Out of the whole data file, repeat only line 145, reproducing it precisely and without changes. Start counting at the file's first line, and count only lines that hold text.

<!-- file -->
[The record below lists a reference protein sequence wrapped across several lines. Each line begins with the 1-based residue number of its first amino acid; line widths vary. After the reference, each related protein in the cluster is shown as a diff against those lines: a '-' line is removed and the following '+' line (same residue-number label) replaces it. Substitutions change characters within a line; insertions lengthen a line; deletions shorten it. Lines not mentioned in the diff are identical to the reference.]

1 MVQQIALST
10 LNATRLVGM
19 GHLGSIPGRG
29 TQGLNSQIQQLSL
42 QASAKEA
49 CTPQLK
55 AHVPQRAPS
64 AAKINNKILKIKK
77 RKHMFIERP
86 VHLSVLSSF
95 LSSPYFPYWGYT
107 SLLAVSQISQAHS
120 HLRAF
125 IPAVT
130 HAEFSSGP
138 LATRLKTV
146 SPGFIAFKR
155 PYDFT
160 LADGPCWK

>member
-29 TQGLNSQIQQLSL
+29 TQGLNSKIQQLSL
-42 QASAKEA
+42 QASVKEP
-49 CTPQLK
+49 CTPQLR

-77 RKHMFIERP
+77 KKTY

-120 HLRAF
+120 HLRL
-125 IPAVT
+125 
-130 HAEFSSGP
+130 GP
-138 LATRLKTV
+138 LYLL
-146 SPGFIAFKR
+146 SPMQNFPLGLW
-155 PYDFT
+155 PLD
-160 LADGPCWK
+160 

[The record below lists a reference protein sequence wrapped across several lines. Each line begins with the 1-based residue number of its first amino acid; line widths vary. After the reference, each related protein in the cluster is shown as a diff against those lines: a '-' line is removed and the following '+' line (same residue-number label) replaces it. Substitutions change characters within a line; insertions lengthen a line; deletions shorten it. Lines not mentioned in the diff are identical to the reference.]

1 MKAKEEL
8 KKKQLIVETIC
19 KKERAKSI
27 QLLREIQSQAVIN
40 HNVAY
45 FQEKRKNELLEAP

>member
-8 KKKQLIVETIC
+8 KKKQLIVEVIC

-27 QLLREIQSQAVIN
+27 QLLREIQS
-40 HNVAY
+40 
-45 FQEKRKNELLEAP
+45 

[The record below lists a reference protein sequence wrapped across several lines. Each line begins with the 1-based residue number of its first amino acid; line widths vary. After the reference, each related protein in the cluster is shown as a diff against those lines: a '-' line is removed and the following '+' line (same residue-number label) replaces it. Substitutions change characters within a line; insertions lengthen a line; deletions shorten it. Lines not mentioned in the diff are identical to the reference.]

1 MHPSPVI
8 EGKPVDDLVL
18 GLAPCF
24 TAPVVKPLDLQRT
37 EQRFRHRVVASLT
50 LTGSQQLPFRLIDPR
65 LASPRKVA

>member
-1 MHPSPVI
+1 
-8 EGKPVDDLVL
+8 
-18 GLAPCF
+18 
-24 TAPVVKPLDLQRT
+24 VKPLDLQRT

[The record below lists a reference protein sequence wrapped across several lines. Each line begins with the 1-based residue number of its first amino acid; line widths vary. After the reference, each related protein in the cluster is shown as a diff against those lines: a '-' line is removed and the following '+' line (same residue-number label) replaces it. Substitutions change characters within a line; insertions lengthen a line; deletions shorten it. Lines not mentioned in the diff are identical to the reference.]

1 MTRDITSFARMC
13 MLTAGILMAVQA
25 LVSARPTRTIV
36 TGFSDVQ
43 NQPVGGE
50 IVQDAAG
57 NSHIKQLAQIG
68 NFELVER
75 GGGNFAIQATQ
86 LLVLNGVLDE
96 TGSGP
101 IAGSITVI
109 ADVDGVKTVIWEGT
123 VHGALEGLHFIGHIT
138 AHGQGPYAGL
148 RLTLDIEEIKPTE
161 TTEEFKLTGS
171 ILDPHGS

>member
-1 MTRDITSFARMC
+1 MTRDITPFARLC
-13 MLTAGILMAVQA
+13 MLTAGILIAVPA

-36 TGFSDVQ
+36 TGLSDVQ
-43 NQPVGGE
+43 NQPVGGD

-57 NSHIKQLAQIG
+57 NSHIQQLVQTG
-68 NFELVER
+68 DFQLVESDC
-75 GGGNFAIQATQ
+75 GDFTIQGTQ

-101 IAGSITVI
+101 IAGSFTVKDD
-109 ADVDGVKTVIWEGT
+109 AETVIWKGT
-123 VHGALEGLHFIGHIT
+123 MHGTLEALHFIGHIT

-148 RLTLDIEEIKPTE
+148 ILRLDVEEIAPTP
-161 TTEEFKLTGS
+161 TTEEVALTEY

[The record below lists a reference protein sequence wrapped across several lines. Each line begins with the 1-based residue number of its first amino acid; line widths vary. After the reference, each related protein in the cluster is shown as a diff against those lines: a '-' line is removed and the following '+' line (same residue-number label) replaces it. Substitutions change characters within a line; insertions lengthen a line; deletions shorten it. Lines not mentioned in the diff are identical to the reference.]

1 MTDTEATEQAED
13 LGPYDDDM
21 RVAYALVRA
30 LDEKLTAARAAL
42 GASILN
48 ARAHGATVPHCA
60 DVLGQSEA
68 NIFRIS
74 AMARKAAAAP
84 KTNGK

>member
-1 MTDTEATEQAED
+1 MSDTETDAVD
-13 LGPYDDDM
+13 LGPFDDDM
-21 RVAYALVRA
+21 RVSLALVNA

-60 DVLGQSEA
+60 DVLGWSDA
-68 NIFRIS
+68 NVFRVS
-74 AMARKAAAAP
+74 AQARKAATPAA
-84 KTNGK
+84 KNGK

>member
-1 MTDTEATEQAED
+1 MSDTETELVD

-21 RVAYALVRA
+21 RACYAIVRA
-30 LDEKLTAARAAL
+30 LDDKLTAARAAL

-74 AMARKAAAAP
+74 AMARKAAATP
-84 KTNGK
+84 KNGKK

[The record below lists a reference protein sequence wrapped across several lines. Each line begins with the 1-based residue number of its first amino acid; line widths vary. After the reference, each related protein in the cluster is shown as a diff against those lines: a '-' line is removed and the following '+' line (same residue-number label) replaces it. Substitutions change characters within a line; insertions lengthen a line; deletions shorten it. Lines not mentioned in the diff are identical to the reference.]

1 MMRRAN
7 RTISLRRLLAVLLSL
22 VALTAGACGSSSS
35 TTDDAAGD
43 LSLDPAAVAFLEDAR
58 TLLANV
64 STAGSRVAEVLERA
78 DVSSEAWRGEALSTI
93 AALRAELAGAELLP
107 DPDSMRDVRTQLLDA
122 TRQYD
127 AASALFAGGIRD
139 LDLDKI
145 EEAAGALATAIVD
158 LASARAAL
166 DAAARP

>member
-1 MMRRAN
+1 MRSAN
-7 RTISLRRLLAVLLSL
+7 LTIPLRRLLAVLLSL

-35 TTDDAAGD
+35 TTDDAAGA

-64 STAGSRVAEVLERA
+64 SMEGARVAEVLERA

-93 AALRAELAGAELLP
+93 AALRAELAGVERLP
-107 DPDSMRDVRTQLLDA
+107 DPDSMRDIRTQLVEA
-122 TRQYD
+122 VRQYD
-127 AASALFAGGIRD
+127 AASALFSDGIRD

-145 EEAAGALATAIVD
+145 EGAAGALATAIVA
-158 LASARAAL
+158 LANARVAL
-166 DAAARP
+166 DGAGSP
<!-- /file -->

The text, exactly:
-84 KTNGK